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On Wall Street, it's sometimes possible to see a rainbow — and maybe even find a pot of gold — without having to suffer through a downpour first.
That's the happy spin on the historical record of stock performance in years when the market prances unscathed through typically tough months of the year. Rather than "pulling forward" gains from the future, markets that do well when they're "supposed to" suffer tend to remain buoyant for a while longer.
Tuesday marks the end of a couple of reputedly hostile, partly concurrent periods for equities: The weakest six months encompassing the hackneyed "Sell in May" routine, and the late summer-early autumn months when risk has often swamped reward.
Yet the is up better than 7 percent since April 30, far better than the 2.2 percent average for the May-through-October span since 1950. And the market made it through the typically weak and choppy August-October period with a sure-footed, low-volatility climb to record highs, with the S&P 500 rising more than 4 percent since July 31 — more than half of that gain coming in October.
Market strategist Ryan Detrick of LPL Financial looked at all 23 years since 1950 when the index gained 5 percent or more from May through October and the forward returns were better than average. For November and December of those years, the S&P gained an additional 3.4 percent on average with 78 percent of all years positive. In the subsequent six months, the index added an average of 9.2 percent, with gains in 87 percent of those years.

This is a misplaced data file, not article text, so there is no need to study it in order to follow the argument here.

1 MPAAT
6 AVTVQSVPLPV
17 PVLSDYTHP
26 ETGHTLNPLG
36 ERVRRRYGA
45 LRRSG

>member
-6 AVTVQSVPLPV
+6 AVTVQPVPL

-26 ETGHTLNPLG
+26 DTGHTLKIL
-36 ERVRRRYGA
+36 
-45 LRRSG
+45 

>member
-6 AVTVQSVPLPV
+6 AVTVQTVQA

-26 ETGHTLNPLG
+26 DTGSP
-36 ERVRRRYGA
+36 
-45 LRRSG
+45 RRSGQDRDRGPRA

It should go without saying that nothing is guaranteed by these broad tendencies gleaned from the archives. In fact, the last time the market had a similarly strong May-to-October run, in 2014, the subsequent returns were weaker than the November-to-April average. And someone who bought the S&P 500 on Halloween 2014 after that nice six-month rally was sitting on a loss as long as 16 months later, after the early 2016 correction.
Something will cause the current market's record streak without at least a 3 percent dip to end. The tape has shown some fatigue lately, with the average stock lagging the big-cap indexes and more than a fifth of S&P 500 stocks down more than 5 percent in October even with the benchmark virtually at a record high.
Still, it remains unlikely that the first gut check for this market in a year will prove to be a decisive market peak. And "the past six months have been too strong" is not among the better reasons to turn bearish now, at least for those who follow the Wall Street data trail.